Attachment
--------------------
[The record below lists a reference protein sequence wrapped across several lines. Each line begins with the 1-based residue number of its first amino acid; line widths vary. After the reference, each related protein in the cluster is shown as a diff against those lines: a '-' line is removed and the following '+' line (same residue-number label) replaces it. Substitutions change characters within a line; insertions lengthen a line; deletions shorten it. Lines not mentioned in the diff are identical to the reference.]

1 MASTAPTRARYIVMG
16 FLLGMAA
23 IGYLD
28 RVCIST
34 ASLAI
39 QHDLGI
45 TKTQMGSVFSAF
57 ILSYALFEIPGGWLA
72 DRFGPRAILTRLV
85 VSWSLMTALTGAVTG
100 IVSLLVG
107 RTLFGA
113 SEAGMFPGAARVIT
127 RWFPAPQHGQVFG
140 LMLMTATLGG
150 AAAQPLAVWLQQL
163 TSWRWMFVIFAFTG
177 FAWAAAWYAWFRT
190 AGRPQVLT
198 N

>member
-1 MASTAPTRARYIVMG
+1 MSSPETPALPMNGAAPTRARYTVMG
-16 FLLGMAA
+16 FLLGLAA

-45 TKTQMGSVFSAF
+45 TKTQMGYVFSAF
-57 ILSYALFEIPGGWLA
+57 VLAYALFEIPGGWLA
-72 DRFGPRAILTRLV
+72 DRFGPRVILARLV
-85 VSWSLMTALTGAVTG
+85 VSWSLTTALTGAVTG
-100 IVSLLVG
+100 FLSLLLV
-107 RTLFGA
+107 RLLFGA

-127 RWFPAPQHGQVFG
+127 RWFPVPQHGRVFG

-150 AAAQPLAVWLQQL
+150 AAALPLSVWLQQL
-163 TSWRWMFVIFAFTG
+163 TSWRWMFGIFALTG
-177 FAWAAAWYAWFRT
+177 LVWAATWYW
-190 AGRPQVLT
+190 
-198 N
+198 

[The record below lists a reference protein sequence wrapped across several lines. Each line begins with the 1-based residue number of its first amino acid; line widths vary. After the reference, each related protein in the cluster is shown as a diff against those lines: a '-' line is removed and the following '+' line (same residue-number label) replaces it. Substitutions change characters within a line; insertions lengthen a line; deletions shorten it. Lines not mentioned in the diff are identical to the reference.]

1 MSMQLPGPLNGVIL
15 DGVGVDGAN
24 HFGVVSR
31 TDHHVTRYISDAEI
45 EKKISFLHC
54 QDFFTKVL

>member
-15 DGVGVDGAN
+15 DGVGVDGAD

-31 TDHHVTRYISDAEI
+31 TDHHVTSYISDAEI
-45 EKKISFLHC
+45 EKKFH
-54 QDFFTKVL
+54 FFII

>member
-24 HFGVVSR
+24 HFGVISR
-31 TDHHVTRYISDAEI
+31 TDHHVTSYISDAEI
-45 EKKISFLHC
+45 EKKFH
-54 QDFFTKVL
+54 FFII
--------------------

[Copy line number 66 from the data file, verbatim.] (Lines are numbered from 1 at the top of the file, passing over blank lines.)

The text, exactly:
+54 FFII